Skyr, fresh cheese made from sour cow’s milk, has very ancient origins: more than a thousand years ago, in fact, it was an integral part of the diet of the first settlements in Iceland and has been produced since time immemorial in all the families of the country. The cheese is mentioned in medieval literature, traces have been found in the archaeological excavations of various farms of that time.
At one time Skyr was produced with both sheep and cow’s milk, but starting from the beginning of the 20th century, cow’s milk began to be used almost exclusively. This is because sheep were farmed above all for meat and the tradition of using fresh milk has almost been lost. Outside of Iceland, however, Skyr is a little known product and is often confused with yogurt, though, it is a full-fledged cheese.
The traditional recipe is complex. The milk is heated to 85 ° C for at least 5 minutes so that the fat and casein rise to the surface. A small amount of skyr from a previous batch is then added, which acts as a starter culture, and calf rennet, if the curd hasn’t coagulated well. Everything is left to cool to promote coagulation and the achievement of the optimal pH. The whey is then separated from the curd by straining it through a cloth. Unlike the industrial version, traditional skyr should not be pasteurized, and the cultures must come from a previous batch of Skyr, not from yogurt.
It is precisely the use of these bacteria and the respect of preparation times that differentiate traditional Skyr from the industrial version.
Skyr is produced for the most part during the summer, but the challenge for producers is to keep the cultures alive during the winter in order to restart production in the next season. In a process similar to sourdough, cultures from the previous day’s skyr are used to maintain regular production.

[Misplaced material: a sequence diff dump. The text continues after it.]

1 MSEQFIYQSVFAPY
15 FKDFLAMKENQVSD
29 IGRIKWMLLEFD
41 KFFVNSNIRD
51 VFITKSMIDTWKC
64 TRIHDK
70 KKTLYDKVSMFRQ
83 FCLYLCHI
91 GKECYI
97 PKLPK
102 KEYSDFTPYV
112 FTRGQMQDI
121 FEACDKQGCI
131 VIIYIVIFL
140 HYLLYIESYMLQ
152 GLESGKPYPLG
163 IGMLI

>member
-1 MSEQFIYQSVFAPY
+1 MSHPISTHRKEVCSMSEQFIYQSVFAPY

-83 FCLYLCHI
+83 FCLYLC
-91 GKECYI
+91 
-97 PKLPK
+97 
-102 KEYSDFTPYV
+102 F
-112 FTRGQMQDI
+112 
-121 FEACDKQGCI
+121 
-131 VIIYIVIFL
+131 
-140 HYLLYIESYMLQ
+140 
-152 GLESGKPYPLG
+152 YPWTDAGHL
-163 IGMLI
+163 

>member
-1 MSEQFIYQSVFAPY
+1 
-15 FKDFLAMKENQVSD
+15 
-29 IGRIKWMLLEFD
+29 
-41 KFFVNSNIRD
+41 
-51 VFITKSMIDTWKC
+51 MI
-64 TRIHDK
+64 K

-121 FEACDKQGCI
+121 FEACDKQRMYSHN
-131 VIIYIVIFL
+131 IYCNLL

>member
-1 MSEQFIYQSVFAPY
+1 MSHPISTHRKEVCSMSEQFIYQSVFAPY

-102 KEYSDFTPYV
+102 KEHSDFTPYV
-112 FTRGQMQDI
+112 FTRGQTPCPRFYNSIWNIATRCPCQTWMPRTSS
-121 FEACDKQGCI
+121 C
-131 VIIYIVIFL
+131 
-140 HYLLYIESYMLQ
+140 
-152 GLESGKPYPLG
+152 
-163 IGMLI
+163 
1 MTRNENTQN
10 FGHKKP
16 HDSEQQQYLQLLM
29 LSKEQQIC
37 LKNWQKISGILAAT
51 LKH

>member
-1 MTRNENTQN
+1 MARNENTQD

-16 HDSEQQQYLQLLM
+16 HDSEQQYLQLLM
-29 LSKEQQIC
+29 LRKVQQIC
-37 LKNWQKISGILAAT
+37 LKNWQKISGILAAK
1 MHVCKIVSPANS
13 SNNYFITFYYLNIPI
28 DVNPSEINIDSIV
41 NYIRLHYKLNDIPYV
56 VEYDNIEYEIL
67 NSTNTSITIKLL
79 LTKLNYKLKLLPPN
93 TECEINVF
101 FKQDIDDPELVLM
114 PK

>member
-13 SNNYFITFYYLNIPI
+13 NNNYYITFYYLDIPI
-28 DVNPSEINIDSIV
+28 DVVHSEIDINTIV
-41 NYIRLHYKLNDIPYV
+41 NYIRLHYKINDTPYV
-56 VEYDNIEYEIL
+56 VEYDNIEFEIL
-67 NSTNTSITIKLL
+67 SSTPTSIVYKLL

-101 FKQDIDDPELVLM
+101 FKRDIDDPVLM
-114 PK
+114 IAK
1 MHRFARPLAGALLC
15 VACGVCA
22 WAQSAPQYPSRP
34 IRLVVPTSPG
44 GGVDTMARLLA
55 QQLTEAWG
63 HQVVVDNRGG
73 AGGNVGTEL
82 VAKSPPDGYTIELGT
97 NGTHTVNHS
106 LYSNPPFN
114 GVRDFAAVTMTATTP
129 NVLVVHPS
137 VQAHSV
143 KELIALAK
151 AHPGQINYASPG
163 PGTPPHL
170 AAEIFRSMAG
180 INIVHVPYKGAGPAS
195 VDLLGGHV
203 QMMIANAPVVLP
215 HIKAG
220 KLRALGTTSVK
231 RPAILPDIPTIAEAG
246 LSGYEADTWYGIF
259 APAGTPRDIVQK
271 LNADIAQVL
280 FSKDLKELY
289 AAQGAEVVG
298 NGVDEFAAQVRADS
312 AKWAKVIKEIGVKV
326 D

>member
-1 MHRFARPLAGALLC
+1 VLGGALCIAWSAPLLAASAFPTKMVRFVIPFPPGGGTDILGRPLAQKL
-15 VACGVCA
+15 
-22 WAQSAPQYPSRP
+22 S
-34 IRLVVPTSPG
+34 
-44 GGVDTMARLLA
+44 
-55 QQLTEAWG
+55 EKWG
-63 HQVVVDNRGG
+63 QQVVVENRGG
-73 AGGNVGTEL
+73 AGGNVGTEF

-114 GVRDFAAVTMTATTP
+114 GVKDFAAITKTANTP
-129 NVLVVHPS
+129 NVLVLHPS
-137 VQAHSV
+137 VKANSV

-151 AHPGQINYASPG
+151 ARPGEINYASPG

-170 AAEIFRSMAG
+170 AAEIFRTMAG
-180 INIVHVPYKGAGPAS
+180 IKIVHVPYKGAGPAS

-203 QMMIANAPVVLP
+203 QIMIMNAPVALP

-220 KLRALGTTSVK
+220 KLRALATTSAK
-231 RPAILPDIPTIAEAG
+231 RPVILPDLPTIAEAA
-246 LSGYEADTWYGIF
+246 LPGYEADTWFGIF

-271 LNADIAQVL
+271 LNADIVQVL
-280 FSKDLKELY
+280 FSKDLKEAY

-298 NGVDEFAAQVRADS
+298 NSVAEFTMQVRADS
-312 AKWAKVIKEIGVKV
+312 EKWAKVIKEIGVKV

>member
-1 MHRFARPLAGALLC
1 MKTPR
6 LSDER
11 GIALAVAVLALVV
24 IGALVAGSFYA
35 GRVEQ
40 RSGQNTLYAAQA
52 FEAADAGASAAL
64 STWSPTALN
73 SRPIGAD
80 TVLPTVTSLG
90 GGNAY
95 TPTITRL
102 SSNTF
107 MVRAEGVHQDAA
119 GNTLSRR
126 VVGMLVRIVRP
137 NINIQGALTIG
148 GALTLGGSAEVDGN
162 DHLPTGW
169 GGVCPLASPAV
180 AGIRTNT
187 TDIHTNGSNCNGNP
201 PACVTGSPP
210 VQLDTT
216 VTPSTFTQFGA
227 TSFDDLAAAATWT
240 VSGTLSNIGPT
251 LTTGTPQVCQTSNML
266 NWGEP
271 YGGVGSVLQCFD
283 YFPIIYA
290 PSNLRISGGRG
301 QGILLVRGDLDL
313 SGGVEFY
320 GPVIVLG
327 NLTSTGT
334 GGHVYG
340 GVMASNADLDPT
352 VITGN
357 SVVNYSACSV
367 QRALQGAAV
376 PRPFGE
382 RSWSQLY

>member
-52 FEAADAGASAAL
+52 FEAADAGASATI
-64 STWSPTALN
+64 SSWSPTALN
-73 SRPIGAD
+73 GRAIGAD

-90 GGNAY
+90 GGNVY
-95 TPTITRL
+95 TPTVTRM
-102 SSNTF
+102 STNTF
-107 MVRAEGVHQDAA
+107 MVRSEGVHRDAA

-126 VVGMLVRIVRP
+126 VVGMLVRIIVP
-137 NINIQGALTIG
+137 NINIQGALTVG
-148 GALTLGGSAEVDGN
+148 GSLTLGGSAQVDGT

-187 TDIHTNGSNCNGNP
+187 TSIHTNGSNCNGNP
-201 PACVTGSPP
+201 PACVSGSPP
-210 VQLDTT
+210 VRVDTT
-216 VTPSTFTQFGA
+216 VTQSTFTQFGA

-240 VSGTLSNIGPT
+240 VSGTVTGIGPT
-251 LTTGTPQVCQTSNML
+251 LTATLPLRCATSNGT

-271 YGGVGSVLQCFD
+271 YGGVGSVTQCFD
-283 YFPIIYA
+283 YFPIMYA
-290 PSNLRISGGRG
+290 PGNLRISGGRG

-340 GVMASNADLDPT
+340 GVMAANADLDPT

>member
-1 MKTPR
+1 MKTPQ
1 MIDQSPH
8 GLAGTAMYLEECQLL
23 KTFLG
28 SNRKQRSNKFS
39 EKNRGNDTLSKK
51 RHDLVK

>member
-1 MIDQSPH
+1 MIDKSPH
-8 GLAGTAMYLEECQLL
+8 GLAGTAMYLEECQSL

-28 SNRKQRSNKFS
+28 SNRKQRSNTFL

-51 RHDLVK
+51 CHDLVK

Traditionally eaten on its own, today it is now common to sweeten skyr with sugar, and have it at breakfast or as a snack with the addition of cream or milk.
The nutritional qualities of Skyr are exceptional: it is very nutritious, fat free and with a high protein content. For this reason, this cheese is suitable fo different culinary uses and is found on the dessert menus of many Icelandic restaurants.
There are various types of industrial Skyr on the market, and its consumption is very widespread.
The Presidium’s aim is to preserve and promote the traditional recipe, and make it rediscovered and revive its popularity amongst Icelandic consumers. The Presidium wants to promote and protect small-scale producers and breeders, involving them in the new development of Iceland’s rural economy. Through the rediscover of the traditional recipe, the Presidium also wants to encourage the development of enogastronomic tourism focused on the ancient food traditions still found around the Icelandic territory.
At the moment the two producers belonging to the Presidium are located as follows: one on the east coast and a young family of producers on the west coast (near Reykjavik). However, it is a product that can actually be produced all over Iceland as the weather conditions are quite similar.
Rjómabúið Erpsstaðir, Thorgrimur E. Gudbjartsson, IS – 371 – Búðardalur, firstname.lastname@example.org
Fjóshornið, Baldur Gauti Gunnarsson/Eyrún Hrefna Helgadóttir, Egilsstaðabú, IS – 700 – Egilsstaðir